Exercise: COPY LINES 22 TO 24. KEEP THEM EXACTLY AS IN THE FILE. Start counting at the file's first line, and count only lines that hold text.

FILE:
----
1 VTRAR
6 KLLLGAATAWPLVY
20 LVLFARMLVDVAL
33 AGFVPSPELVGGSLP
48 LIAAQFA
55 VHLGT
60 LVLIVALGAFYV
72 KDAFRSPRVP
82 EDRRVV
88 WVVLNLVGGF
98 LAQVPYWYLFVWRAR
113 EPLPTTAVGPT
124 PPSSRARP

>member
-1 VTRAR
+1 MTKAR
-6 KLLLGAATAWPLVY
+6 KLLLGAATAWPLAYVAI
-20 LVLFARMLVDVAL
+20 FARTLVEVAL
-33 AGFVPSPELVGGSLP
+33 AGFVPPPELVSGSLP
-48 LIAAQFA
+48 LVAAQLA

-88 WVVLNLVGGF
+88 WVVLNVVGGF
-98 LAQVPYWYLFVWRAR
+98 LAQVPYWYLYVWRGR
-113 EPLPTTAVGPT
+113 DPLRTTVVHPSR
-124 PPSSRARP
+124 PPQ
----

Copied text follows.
+33 AGFVPPPELVSGSLP
-48 LIAAQFA
+48 LVAAQLA